The panicking parents of yesteryear now seem like characters from folk memory. An anti-metal case in our current climate might more appropriately be brought by Richard Dawkins or the Council for Secular Humanism, arraigning some metalhead for singing too loudly about damnation. Not every metal act subscribes to the cosmology of Geezer Butler as made manifest in the sound of Black Sabbath: metal today is produced with equal sincerity and efficacy by atheists and Christians, depressives and libertines, diabolists, miserablists, absurdists, and those whose only religion is metal itself. But when it starts to get heavy, dilating your blood vessels and stirring the roots of your hair, you know you are approaching the primary vision—of man besieged, man pulled apart, man suspended over gulfs of penal fire.

Nu metal, the big metal noise of the ’90s and early ’00s, has come and gone. Metalheads never really went for it—too much rapping in there, and not enough warlocks. Where was the dread? The moral-astronomical scale? The itchy, hybrid bounce-crunch of Korn and Limp Bizkit seemed linked less to metal’s traditional concerns than to the blocked ducts and thwarted entitlements of a generation of football players. But even here metal was still performing at least one of its offices, doing bootleg rage therapy for a mass audience: in the moiling and roaring of Korn’s Jonathan Davis, especially, something fundamental seemed to be seeking an outlet. Other bands of the era had more typically metallic preoccupations. Fear Factory was obsessed with technology and the dissolution of the individual: “Must not surrender my God to anyone,” sang Burton C. Bell, “or this body will become carrion!” Slipknot, masked and boilersuited, the maddest of them all, had its fans going about in T-shirts that read People = Shit. Which is, you must admit, succinct.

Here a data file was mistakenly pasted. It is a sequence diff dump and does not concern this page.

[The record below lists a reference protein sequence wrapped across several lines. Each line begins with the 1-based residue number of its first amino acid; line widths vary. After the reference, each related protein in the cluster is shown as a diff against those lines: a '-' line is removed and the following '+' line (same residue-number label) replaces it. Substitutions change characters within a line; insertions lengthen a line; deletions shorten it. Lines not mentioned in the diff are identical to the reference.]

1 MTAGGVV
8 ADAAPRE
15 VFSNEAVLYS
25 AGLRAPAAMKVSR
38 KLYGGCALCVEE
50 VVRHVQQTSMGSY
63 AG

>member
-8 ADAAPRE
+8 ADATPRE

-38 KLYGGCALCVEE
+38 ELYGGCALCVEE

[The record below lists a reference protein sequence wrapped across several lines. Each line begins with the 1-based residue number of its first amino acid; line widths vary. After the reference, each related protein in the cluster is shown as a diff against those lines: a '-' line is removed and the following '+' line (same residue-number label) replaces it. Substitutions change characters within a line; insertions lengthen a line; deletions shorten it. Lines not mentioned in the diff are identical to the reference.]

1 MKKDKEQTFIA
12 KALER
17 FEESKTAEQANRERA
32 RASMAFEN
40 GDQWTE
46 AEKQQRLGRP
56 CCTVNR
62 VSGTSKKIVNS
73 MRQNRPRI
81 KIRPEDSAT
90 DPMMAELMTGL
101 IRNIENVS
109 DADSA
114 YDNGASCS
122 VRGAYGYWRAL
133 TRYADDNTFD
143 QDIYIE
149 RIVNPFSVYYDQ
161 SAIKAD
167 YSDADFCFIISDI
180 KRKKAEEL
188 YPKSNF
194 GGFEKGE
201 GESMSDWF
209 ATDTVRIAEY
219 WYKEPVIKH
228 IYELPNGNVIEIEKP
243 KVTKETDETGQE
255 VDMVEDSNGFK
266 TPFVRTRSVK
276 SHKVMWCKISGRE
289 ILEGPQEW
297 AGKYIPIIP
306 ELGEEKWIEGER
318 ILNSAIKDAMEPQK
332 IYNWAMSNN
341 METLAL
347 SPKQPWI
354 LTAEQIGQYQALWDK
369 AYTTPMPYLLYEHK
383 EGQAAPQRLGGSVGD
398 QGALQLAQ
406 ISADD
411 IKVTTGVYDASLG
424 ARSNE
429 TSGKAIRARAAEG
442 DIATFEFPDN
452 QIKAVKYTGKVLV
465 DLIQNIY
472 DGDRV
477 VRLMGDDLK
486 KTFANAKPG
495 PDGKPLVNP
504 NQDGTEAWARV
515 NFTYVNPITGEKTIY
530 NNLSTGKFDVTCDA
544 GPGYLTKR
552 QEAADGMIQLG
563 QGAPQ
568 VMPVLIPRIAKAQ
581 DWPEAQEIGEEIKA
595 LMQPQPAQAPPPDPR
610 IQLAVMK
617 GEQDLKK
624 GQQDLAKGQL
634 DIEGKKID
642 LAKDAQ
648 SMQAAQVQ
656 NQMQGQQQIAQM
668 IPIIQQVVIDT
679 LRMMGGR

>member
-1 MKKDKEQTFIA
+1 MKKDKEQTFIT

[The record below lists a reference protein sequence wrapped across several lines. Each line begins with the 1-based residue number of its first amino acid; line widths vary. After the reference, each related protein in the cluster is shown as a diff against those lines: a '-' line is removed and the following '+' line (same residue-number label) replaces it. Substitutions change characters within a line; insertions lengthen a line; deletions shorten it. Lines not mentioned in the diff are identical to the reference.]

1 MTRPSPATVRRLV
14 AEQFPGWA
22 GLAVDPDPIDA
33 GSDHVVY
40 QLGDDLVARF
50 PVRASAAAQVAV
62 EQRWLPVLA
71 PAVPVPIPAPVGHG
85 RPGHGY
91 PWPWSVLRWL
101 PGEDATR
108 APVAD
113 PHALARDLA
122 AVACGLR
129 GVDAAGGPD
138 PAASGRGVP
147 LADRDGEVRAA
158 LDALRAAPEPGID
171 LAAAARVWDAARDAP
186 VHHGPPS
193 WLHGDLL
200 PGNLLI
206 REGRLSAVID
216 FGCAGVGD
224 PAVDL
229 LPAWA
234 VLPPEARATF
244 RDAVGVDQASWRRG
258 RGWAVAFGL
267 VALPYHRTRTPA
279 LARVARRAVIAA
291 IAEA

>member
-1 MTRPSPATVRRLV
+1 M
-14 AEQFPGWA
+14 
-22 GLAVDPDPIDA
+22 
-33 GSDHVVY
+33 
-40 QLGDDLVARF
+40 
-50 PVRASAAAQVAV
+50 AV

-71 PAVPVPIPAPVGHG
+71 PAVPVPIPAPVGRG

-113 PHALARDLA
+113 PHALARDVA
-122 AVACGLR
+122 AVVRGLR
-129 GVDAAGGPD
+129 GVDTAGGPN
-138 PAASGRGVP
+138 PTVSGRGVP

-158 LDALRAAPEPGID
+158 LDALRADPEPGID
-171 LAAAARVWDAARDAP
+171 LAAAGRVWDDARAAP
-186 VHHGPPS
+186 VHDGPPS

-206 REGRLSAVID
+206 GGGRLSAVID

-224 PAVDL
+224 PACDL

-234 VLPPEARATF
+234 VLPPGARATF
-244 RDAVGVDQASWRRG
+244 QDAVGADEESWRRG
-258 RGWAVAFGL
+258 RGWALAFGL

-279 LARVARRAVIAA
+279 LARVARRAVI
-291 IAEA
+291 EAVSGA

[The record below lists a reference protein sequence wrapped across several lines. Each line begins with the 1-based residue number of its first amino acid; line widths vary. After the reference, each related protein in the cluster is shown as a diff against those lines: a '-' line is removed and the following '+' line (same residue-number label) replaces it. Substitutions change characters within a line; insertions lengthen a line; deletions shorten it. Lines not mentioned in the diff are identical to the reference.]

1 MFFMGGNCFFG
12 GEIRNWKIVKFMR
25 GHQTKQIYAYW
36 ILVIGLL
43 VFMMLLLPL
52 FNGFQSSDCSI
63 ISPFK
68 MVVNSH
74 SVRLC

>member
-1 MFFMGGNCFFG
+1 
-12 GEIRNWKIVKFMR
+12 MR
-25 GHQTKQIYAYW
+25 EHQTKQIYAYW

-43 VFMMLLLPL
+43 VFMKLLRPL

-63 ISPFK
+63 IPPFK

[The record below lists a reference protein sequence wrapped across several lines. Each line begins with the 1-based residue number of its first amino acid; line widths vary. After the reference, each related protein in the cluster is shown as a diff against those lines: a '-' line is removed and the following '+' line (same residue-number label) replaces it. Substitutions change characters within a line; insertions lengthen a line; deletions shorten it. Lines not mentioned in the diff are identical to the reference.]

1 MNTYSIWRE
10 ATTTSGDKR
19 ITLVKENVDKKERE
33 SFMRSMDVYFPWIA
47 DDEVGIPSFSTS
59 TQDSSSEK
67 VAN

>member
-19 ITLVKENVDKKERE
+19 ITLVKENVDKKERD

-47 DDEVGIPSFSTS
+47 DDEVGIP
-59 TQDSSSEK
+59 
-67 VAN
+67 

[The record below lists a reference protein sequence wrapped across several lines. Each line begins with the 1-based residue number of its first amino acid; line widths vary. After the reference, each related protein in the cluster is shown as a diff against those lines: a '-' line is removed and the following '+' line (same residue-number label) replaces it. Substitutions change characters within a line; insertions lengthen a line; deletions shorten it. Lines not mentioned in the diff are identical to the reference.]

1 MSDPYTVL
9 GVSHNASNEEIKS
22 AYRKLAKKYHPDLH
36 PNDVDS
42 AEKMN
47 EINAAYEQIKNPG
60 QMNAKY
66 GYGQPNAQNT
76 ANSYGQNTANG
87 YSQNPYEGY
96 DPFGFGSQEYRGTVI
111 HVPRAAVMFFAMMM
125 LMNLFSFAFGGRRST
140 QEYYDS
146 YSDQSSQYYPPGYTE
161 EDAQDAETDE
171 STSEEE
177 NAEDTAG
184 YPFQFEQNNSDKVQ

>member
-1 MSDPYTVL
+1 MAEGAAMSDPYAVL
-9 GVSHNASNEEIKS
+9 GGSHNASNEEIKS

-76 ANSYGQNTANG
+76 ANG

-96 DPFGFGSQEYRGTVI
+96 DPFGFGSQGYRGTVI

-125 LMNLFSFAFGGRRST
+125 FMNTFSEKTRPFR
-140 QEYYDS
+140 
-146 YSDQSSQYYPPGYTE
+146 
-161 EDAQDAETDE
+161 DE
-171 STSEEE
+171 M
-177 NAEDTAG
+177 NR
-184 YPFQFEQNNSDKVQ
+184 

The great scholar of heavy metal Robert Walser, doing research for his 1993 book, Running With the Devil, interviewed a Twisted Sister fan who told him that the easy-listening music favored by her mother had made her paranoid. In Walser’s words: “It so obviously seems to lie to her about the world.” An Avenged Sevenfold fan might say the same today about the music of Jack Johnson, or John Mayer, or Jason Mraz, or any of the golden troubadours on heavy rotation at your local Starbucks. I don’t mean to be ungracious about Starbucks—I happen to spend a good deal of time in Starbucks—but heavy metal reminds me that Starbucks, like much of modern life, is a fiction. Go through the membrane, break the crust, and everything is metal.

James Parker is an Atlantic contributing editor.
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James Parker is an Atlantic contributing editor.